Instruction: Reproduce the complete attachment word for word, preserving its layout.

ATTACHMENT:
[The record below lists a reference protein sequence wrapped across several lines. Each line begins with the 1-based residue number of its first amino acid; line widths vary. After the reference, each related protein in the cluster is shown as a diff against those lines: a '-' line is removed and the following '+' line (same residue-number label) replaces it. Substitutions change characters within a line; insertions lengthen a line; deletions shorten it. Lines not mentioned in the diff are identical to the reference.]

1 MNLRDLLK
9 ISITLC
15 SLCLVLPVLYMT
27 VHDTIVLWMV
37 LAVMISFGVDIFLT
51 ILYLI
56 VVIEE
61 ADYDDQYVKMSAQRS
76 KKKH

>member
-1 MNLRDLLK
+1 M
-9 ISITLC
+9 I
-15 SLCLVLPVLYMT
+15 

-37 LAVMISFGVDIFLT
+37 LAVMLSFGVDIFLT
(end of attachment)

[The record below lists a reference protein sequence wrapped across several lines. Each line begins with the 1-based residue number of its first amino acid; line widths vary. After the reference, each related protein in the cluster is shown as a diff against those lines: a '-' line is removed and the following '+' line (same residue-number label) replaces it. Substitutions change characters within a line; insertions lengthen a line; deletions shorten it. Lines not mentioned in the diff are identical to the reference.]

1 MNLRDLLK
9 ISITLC
15 SLCLVLPVLYMT
27 VHDTIVLWMV
37 LAVMISFGVDIFLT
51 ILYLI
56 VVIEE
61 ADYDDQYVKMSAQRS
76 KKKH

>member
-1 MNLRDLLK
+1 M
-9 ISITLC
+9 I
-15 SLCLVLPVLYMT
+15 

-37 LAVMISFGVDIFLT
+37 LAVMLSFGVDIFLT